The final back-end fix needed on Tuesday involved diagnosing and resolving an issue with key query performance on the new version of MySQL that we had swapped the site over to. 

Jerry’s Jargon Jabber 
MySQL is a database that websites use to help keep things structured. The ‘My’ bit is just named after the inventor's daughter, but the SQL bit stands for Structured Query Language. Think of it as the list of ice cream flavours that are sold at a shop, SQL is the special language that a computer can use to order an ice cream and deliver the right thing to the user.

Let’s not talk much about Wednesday. Sometimes back-end development can be like solving a Rubik's cube, but somebody has peeled half of the stickers off – the challenge is part of the joy, but it also requires a hefty dose of caffeine sometimes. This was one of those days. 

Back in the studio today, as Thursday is the day when all of the Websites & Systems team ensure we're studio-based. It's a chance to see each other and help bounce ideas around to solve problems in person, which we love. 

Today is the last day of development on a new system called Fleetspan that we have developed for our client, Juice. Not only will this help the client grow, but it’s a real game-changer for the industry that they are in and is going to be presented at a conference featuring some of the biggest names in the sector. No pressure. 

What is wonderful about Fleetspan is that we’ve developed it in a platform called Laravel, which is perfect for applications like this and a real joy to work with. The development almost rolls off the tips of my fingers due to the intuitive nature of the framework.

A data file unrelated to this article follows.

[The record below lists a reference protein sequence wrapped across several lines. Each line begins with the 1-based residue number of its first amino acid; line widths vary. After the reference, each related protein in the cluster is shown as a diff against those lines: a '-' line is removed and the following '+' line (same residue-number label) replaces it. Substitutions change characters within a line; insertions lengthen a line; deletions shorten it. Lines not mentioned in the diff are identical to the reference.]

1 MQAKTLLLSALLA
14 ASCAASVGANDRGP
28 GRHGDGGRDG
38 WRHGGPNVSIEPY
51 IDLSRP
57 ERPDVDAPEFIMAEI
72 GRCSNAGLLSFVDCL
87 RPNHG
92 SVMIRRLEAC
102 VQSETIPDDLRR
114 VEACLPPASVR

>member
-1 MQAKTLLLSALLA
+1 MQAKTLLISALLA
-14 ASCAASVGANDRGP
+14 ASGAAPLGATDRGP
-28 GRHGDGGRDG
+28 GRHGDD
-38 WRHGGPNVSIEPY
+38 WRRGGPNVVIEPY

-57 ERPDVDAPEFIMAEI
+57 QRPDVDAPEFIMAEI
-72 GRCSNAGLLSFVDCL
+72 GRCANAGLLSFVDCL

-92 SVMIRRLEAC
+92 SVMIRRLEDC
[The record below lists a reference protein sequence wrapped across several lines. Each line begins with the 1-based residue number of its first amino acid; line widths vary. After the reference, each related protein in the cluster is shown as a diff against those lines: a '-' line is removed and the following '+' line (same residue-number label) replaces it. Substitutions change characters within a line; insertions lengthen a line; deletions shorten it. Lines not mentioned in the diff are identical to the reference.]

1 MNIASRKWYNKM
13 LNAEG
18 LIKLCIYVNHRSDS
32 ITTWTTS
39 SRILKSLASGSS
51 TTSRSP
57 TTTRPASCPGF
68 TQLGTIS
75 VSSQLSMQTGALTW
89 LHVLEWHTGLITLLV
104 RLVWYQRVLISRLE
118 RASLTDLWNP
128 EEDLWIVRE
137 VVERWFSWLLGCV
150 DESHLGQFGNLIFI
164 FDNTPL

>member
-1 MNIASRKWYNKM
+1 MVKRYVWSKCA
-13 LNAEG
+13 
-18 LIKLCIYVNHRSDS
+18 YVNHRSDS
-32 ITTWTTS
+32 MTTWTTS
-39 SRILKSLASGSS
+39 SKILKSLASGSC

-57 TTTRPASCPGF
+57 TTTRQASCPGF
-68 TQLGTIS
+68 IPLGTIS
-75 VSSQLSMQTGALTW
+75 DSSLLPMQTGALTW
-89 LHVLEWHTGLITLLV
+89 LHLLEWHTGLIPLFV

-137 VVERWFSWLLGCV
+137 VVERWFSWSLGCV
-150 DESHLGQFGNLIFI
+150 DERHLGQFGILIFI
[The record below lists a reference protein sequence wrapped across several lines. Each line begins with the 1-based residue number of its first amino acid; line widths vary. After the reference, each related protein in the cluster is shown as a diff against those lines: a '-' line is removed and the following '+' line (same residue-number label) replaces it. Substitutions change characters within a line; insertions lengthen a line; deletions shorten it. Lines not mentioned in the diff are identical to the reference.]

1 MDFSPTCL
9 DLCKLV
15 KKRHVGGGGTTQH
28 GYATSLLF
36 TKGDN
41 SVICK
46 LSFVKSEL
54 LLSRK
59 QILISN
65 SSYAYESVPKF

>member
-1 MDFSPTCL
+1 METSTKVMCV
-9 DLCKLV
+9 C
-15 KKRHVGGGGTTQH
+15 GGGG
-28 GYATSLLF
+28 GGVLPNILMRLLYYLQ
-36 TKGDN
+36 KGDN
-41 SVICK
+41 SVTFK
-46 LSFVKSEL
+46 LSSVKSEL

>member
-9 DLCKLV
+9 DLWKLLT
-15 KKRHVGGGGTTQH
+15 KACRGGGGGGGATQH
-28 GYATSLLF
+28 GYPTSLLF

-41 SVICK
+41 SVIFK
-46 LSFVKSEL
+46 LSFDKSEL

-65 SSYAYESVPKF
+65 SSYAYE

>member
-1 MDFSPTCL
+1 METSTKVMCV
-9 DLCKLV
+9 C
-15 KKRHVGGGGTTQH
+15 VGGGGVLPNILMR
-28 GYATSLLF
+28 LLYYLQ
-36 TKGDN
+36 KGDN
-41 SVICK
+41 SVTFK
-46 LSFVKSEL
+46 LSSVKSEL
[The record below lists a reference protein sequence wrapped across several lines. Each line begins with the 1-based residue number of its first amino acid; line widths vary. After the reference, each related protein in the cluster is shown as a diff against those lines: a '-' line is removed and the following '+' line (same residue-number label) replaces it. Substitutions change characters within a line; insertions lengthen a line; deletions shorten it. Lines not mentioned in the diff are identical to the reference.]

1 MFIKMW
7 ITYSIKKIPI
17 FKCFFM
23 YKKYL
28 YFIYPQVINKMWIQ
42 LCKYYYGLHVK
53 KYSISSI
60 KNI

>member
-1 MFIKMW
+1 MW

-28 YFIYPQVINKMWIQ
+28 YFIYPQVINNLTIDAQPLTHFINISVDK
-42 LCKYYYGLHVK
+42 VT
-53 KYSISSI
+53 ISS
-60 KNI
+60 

Jerry’s Jargon Jabber 
Laravel is a funny old word, isn’t it? Basically, the web is made up of a variety of different frameworks and building blocks that are used to make websites, applications and services. Laravel is one of those frameworks. The benefit to using Laravel is that it comes with a host of built-in features that mean we can develop rapidly for clients and iterate quickly based on feedback. 

Towards the end of the day, I worked closely with my fellow developer, Martin, to iron out any final bugs on Fleetspan and get everything ready for the impending launch. I have to say, it was a joy to see Josh’s UI designs come to life – they look superb. 

Today is the day. After starting the week in a land of moving servers for Coach Hire Comparison, we’re now launching Fleetspan for Juice. With the client presenting a live demo in the afternoon, it was key to check, double check and triple-check that everything was in well-working order. 

Then it was just a waiting game. But finally, the message came through — the event had been a great success. Fleetspan was indeed a sector-changing innovation, and I was proud of the work I’d done alongside my colleagues here at Fluid to achieve that. 

To top the day off, this Friday was the first of a 3pm finish for everyone at Fluid. Something we’re exploring after seeing the positive impacts that shorter working weeks have had for other businesses. 

So now it's time to head home, tend to some of my plants and sit down for a relaxing weekend, ready to recharge and get back to a fun week on Monday. 

Thanks for reading my week in the life.